Tutorial: off-the-shoulder ruffle dress

If you make a smocked dress with one of my tutorials, do not hesitate to use the hashtag #smocksmignons so that I can admire and re-gram it!!

I have an adoration for shirred dresses in the summer: they are fresh, sun-tan compatible and most importantly extremely easy to make without a pattern. Here is a small selection of my handmade shirred dress collection (I obviously have more than eight…):

I have already written tutorials on the two dresses below (just click on the pictures to get to the blog articles)…

… but I get asked many times about these two – specifically how to add an off-the-shoulder ruffle to a shirred dress.

So here we are, I’ve finally managed to get my sewing machine in shirring mode again (this does not always work!!) and I made an off-the-shoulder shirred dress specifically for the purpose of this tutorial – any excuses to sew more dresses is good to me!! Note that this dress is longer and more complicated to make than the blue or pink ones – I would rate it of intermediate difficulty.


  • 2m of fabric (150cm wide is best, 130 will do at a stretch but not less ); ideally lightweight: cotton voile, Swiss dots, silk or polyester satin. Do not forget to wash and iron before starting any work.
  • Elastic sewing thread of 0.5mm wide, like this one (2x20m just in case).
  • 1m of flat 5mm to 7mm wide elastic , like this one.
  • Classic sewing thread matching your fabric and and all your usual sewing equipment.



  • 2 rectangles 75 cm wide x 100 cm high
  • 4 rectangles 150 cm wide x 25 cm high

(For those wishing to adjust this dress to their measurements, I am 1m68 tall and the length of my dress is to the ankle, not to the floor).

Make two under-arm openings at the top of the largest two rectangles, using 10x 8cm measurements and drawing an approximate quarter circle – this step makes the shirring more complicated, so you could avoid it, but I advise against this shortcut as it makes the dress definitely more comfortable!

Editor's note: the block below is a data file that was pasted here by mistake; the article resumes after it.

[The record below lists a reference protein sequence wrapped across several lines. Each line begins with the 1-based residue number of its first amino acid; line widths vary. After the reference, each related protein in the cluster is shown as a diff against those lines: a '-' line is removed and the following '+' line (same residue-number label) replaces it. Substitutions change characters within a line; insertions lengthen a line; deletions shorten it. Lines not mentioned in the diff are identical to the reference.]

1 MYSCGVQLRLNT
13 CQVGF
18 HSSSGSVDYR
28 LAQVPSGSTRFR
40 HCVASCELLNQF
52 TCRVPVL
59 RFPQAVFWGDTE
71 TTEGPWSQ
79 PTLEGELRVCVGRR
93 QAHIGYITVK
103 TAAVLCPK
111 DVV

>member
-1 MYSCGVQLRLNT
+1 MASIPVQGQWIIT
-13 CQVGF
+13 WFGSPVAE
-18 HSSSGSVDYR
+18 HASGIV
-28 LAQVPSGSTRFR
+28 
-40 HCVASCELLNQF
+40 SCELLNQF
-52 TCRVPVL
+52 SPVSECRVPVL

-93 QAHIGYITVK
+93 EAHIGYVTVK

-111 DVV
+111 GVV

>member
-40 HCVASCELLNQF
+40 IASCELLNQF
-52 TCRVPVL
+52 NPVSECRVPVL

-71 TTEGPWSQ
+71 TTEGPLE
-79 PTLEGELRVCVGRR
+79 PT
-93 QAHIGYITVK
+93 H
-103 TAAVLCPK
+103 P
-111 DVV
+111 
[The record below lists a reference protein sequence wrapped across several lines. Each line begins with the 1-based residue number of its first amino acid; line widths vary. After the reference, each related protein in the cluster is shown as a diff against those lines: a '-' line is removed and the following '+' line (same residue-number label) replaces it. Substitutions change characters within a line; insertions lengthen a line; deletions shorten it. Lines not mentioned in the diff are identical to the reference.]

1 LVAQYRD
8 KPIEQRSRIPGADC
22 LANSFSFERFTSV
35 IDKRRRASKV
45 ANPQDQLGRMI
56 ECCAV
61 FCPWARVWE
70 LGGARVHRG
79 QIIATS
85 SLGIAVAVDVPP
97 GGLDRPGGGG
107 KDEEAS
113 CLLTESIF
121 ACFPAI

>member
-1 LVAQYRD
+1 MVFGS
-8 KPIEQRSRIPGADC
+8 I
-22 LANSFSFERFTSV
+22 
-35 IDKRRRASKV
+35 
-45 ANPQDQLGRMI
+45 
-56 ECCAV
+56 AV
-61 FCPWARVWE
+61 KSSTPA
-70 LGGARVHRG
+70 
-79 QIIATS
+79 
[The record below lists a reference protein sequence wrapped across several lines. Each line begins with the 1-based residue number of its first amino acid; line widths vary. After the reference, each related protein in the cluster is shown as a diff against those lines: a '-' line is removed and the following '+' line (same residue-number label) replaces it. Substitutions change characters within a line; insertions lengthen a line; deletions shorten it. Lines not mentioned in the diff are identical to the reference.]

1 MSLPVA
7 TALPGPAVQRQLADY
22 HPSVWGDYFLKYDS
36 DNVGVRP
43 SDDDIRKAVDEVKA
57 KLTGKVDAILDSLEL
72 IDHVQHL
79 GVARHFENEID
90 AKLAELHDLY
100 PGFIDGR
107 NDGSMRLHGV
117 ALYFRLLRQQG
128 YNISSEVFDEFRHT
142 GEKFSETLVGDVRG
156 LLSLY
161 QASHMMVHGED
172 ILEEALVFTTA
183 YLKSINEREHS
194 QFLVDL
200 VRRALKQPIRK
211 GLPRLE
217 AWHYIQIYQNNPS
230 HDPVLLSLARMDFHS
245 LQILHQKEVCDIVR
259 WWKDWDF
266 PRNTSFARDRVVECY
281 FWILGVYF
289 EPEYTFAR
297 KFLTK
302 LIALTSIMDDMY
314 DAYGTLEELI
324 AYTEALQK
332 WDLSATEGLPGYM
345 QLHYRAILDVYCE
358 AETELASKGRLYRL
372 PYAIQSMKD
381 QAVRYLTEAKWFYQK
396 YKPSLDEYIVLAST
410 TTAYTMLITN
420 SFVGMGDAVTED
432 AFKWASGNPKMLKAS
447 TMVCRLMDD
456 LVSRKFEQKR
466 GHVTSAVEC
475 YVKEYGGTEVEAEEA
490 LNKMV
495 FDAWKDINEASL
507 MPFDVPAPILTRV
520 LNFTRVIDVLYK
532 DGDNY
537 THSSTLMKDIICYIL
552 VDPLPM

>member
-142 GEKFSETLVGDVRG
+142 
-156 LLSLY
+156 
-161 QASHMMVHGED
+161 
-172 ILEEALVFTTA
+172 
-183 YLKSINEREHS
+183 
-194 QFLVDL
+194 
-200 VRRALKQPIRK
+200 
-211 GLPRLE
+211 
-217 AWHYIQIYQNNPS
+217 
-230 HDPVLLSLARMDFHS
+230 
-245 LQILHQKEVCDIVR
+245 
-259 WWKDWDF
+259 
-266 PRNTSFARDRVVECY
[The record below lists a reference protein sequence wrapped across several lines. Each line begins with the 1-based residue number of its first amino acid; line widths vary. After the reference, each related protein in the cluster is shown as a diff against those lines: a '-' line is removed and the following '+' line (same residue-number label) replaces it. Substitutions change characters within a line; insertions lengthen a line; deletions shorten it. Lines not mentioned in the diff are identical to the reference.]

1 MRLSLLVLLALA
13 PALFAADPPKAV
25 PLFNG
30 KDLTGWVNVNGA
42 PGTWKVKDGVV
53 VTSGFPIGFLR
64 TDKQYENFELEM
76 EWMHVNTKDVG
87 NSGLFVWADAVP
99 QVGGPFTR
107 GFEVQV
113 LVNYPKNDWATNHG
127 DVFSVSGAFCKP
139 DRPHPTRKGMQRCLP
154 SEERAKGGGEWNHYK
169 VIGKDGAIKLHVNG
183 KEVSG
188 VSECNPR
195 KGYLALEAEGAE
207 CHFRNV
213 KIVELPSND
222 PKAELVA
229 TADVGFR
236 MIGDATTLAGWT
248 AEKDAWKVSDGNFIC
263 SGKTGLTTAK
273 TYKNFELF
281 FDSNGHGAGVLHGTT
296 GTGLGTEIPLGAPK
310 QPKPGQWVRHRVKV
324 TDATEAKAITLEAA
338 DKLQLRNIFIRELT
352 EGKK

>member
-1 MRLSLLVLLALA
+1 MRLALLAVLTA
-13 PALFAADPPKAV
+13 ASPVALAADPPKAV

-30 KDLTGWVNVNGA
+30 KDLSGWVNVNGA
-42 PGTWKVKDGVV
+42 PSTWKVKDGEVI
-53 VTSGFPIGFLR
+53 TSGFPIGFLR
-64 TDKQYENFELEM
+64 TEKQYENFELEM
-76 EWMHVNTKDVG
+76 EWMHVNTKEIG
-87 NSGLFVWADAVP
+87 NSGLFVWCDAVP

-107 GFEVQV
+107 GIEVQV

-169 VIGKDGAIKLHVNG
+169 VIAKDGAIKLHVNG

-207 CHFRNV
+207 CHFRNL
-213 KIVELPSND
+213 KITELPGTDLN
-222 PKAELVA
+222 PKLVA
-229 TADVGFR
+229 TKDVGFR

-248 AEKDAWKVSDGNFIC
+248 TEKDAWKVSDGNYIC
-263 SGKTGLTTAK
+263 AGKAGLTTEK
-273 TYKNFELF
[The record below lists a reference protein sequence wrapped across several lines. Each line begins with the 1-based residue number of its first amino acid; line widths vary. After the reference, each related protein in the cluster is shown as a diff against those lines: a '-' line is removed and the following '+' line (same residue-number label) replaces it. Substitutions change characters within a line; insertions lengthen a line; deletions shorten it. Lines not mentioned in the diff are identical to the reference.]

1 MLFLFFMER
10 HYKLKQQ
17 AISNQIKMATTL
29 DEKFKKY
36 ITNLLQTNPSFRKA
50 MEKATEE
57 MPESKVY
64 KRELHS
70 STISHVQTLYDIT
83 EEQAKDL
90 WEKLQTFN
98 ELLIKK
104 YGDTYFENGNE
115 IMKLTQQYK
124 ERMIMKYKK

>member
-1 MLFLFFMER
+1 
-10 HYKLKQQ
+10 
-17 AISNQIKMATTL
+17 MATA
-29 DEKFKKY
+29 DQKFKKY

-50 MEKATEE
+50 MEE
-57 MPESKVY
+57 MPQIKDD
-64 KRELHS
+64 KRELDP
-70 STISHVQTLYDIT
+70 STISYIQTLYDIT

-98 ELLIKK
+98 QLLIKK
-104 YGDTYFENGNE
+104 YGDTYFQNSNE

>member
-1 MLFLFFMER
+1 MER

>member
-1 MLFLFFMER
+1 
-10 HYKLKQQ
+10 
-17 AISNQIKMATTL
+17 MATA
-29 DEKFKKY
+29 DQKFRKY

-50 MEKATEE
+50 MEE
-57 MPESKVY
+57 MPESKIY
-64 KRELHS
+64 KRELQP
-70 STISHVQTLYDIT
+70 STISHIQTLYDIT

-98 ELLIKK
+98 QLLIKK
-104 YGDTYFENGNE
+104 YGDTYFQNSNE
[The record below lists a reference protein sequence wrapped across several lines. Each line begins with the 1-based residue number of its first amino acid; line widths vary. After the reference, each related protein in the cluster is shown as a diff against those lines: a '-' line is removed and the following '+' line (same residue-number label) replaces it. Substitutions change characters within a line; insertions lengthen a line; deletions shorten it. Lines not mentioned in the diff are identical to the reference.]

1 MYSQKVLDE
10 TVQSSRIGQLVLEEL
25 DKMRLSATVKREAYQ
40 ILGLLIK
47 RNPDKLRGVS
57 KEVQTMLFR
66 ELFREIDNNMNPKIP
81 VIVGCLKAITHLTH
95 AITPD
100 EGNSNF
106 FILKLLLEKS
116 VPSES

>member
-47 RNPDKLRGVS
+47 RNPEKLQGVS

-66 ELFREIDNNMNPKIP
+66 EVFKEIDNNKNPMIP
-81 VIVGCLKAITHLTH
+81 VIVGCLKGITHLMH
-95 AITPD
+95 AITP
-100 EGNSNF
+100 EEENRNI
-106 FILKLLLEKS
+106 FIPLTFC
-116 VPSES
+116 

Overlock all the faces of the rectangles with a zigzag stitch on the sewing machine or with an overlocker.

Make three tubes with the rectangles as follows:

  • For the 75×100 rectangles, lay them on top of each other, right side against right side of fabric, stitch the 100 cm sides together, 1 cm from the edge (2 seams).
  • For the 150×25 rectangles, lay them on top of each other two by two, right side against right side of fabric, stitch the 25 cm sides together, 1cm from the edge (2 seams each time and you end-up with two tubes).
  • Open all seams with an iron.

You should end-up with this:

Make a mini-hem on one side of each of the two large tubes; and at the two under-arm openings – I use my iron to fold the fabric twice, then straight-sew 0.5cm from the edge of the fabric, as shown here.


I already made a shirring tutorial for this dress, so the one here is extremely similar.

First, get your sewing machine ready:

  • Mount a spool of elastic thread by hand (creating a bit of tension) and position it in your machine.
  • The top yarn remains a classic yarn, with a color matching your fabric.
  • Set your stitch width to the maximum (4/5), without touching the machine tension (I use a standard 5/6).

You can now start shirring:

  • Starting with one side, place the fabric under the needle, right face of fabric facing you, top of the dress at the top. Place your needle 3cm below the top edge.
  • Make a back-stitch at the beginning, then sew in a straight line, finally make a back-stitch at the end – the elastic thread must be well blocked!